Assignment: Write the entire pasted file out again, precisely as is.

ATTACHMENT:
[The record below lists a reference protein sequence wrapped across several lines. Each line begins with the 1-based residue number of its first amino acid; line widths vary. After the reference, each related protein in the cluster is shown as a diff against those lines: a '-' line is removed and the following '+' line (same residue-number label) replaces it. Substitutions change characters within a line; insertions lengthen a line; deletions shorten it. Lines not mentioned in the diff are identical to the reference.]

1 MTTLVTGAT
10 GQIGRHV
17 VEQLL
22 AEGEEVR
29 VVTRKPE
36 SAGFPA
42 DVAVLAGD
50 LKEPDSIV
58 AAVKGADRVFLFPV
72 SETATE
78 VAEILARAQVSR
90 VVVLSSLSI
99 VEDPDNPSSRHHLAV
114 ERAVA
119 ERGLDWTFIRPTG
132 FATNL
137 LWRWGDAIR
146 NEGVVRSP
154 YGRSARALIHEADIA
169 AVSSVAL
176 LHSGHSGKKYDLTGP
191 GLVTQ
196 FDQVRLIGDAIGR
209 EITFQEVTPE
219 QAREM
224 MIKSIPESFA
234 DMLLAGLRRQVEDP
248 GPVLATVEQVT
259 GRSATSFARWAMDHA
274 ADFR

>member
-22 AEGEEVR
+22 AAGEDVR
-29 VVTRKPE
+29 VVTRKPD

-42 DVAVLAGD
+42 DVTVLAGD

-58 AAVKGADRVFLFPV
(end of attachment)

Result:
[The record below lists a reference protein sequence wrapped across several lines. Each line begins with the 1-based residue number of its first amino acid; line widths vary. After the reference, each related protein in the cluster is shown as a diff against those lines: a '-' line is removed and the following '+' line (same residue-number label) replaces it. Substitutions change characters within a line; insertions lengthen a line; deletions shorten it. Lines not mentioned in the diff are identical to the reference.]

1 MTTLVTGAT
10 GQIGRHV
17 VEQLL
22 AEGEEVR
29 VVTRKPE
36 SAGFPA
42 DVAVLAGD
50 LKEPDSIV
58 AAVKGADRVFLFPV
72 SETATE
78 VAEILARAQVSR
90 VVVLSSLSI
99 VEDPDNPSSRHHLAV
114 ERAVA
119 ERGLDWTFIRPTG
132 FATNL
137 LWRWGDAIR
146 NEGVVRSP
154 YGRSARALIHEADIA
169 AVSSVAL
176 LHSGHSGKKYDLTGP
191 GLVTQ
196 FDQVRLIGDAIGR
209 EITFQEVTPE
219 QAREM
224 MIKSIPESFA
234 DMLLAGLRRQVEDP
248 GPVLATVEQVT
259 GRSATSFARWAMDHA
274 ADFR

>member
-22 AEGEEVR
+22 AAGEDVR
-29 VVTRKPE
+29 VVTRKPD

-42 DVAVLAGD
+42 DVTVLAGD

-58 AAVKGADRVFLFPV